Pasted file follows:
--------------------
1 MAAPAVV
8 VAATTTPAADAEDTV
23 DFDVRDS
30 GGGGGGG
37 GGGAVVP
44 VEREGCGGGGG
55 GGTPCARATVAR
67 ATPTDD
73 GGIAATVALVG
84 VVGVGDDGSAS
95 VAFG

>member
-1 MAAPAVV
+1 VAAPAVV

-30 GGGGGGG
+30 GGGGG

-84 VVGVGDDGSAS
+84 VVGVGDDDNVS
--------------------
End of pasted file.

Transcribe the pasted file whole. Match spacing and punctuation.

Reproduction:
1 MAAPAVV
8 VAATTTPAADAEDTV
23 DFDVRDS
30 GGGGGGG
37 GGGAVVP
44 VEREGCGGGGG
55 GGTPCARATVAR
67 ATPTDD
73 GGIAATVALVG
84 VVGVGDDGSAS
95 VAFG

>member
-1 MAAPAVV
+1 VAAPAVV

-30 GGGGGGG
+30 GGGGG

-84 VVGVGDDGSAS
+84 VVGVGDDDNVS